• (7) Section 9(1) had to be read together with s.9(2) which set out four circumstances in which there was no seditious intention and provided further clarity in differentiating between lawful and unlawful speeches. (See para.124.)
  • (8) The relevant case law also offered to the public judicial guidance which they may consult to avoid engaging in conduct which was likely to be held to be seditious. (See para.125.)
  • (9) Section 9 of the CO was not rendered legally uncertain for not containing an intention to incite violence other than s.9(1)(f). The Strasbourg jurisprudence did not contain any principle that a restriction on freedom of expression could only be justified (in terms of legality and proportionality) where the expression included an incitement to violence. Further, the Siracusa Principles were not legally binding in Hong Kong. Also, the development on sedition of other jurisdictions must have been made to suit their own societal, legal and political setting, which was evidently quite different from Hong Kong’s (Pwr v Director of Public Prosecutions [2022] 1 WLR 789 applied). (See paras.115, 128–129.)

Constitutional challenge — Proportionality

  • (10) The offence of sedition also satisfied the four-stage test of proportionality:
    • (i) It pursued the legitimate aim of national security or public order;
    • (ii) Given its clear purposes and legal certainty, the offence was plainly rationally connected to its legitimate aim;
    • (iii) The offence was no more than necessary to accomplish its legitimate aim. The mere absence of an intention to incite violence did not render the offence disproportionate. The core of the right to free expression exercised and realised in the public domain and for the purposes of public discourse was not compromised. Moreover, under s.11(2) of the CO, no prosecution of a s.10 offence shall be instituted without the written consent of the Secretary for Justice. Such procedural safeguard avoided the risks of law enforcement agents using subjective moral or value judgment as the basis for enforcement; and in light of pt.5 and para.6.1 of the Prosecution Code, ensured that the right to free expression was properly evaluated by the Secretary for Justice in terms of sufficiency of evidence or general public interest before the prosecution of a s.10 offence was allowed to be brought;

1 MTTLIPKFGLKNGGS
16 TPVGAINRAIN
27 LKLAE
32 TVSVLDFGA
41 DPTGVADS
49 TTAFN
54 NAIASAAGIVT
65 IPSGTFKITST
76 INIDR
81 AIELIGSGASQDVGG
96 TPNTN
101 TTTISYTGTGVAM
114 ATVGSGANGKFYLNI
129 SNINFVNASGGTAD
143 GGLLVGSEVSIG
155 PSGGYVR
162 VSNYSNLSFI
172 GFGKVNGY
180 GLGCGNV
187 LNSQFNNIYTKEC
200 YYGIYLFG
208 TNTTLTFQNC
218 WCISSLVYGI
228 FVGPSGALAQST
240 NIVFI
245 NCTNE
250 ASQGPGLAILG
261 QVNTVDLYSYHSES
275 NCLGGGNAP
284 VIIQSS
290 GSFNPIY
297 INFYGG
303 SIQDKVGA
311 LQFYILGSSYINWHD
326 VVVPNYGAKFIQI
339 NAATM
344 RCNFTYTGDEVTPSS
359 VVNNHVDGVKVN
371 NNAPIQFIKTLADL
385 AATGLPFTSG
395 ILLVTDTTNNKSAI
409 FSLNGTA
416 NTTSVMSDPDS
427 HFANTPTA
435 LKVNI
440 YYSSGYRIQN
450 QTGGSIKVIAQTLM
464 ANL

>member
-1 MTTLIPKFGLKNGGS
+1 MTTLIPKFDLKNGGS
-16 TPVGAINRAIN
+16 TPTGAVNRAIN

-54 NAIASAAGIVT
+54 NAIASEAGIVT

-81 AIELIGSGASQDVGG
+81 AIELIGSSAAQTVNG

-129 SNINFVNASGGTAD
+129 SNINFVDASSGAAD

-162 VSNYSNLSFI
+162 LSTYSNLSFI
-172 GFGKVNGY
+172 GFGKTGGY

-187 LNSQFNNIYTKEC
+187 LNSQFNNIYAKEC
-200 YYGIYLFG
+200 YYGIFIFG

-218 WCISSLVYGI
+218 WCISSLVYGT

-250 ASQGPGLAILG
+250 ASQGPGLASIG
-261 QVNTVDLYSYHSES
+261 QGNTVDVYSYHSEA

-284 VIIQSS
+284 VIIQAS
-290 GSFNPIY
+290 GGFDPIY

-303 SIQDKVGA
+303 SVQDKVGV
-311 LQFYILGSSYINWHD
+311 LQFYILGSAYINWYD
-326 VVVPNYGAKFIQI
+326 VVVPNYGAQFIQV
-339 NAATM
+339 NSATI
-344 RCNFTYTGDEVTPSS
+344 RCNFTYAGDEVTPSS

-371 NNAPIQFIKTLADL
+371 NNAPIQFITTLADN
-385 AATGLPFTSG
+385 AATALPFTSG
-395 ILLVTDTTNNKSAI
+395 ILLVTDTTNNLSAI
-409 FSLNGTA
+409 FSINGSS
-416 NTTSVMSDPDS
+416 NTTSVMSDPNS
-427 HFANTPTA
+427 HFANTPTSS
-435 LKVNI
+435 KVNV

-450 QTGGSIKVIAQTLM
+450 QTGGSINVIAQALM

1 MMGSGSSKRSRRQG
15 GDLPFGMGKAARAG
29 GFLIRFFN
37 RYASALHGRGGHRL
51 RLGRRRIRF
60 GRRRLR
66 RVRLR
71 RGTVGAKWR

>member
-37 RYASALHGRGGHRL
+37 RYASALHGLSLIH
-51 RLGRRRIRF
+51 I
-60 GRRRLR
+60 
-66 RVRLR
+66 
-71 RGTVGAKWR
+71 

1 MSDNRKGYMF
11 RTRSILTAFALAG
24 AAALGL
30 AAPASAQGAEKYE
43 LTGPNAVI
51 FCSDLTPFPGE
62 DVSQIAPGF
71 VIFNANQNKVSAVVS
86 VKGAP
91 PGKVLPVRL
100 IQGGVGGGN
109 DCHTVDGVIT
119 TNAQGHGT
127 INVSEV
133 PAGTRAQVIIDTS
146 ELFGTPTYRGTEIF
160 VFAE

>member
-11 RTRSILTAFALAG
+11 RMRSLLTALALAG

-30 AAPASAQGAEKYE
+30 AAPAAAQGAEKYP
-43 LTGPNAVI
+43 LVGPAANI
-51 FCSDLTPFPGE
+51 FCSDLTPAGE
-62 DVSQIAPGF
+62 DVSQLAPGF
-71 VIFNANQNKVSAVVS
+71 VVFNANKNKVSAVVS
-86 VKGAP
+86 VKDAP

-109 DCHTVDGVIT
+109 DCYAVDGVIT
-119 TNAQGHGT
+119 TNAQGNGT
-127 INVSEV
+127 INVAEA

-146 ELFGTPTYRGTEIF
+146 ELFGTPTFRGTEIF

• (iv) A fair balance between societal benefits and the inroads made into the individual’s rights was struck. Safeguarding national security and preserving public order was indispensable to the stability, prosperity and development of society. Nothing suggested that any individual, including D, would be subject to an unacceptably harsh burden because of the restriction on seditious acts or speeches imposed by the offence. (Leung Kwok Hung v HKSAR (2005) 8 HKCFAR 229, Hysan Development Co Ltd v Town Planning Board (2016) 19 HKCFAR 372, Pwr v Director of Public Prosecutions [2022] 1 WLR 789 applied). (See paras.132–145.)

Whether the Slogan was seditious

  • (11) In determining if the Slogan was seditious, the Judge had implicitly adopted the applicable two-step approach:
    • (i) The court first ascertained its meaning in the socio-political context and at this step may enlist the assistance of experts;
    • (ii) The court would then make findings on the factual circumstances in which the Slogan was uttered to decide if it had a seditious intention as defined in s.9(1). (See paras.151–152.)
  • (12) Further, there was no basis for the Court to disturb the Judge’s decision of accepting the prosecution’s expert’s evidence and rejecting D’s expert evidence. It was also common ground between the experts that the Slogan was capable of bearing the meanings as identified by the prosecution’s expert. The Judge was entitled to proceed on that common ground to find that when D uttered the Slogan, it had such seditious intention. (See paras.155–56.)

Application for leave to appeal against sentence

  • (13) The sentence was neither manifestly excessive nor wrong in principle:
    • (i) The exercise of the right of assembly did not qualify as a mitigating factor as D was being punished for the very act of inciting others to participate in, or holding, an unauthorised assembly, which act was illegal and went outside the permissible scope of the right (Leung Kwok Hung v HKSAR (2005) 8 HKCFAR 229, HKSAR v Lai Chee Ying [2023] 4 HKLRD 484 applied);
    • (ii) Both unlawful assembly and unauthorised assembly were pre-emptive offences which aimed at preventing disruption to public order involving mass gathering. The Judge was therefore entitled to consider the sentencing factors identified in Secretary for Justice v Poon Yung Wai and to take into account the context when assessing the gravity of the offences committed by D (Secretary for Justice v Poon Yung Wai [2022] 4 HKLRD 1002, HKSAR v Wong Chi Fung [2022] 1 HKLRD 1305 applied);
    • (iii) Targeting young students was an aggravating factor which should be reflected in the sentence (Secretary for Justice v Wong Chi Fung [2018] 2 HKLRD 699 applied);
    • (iv) The Judge approached totality and mitigation in accordance with well-established principles.

(See paras.171–176.)


[The above is excerpted from the headnote to the report in HKLRD.]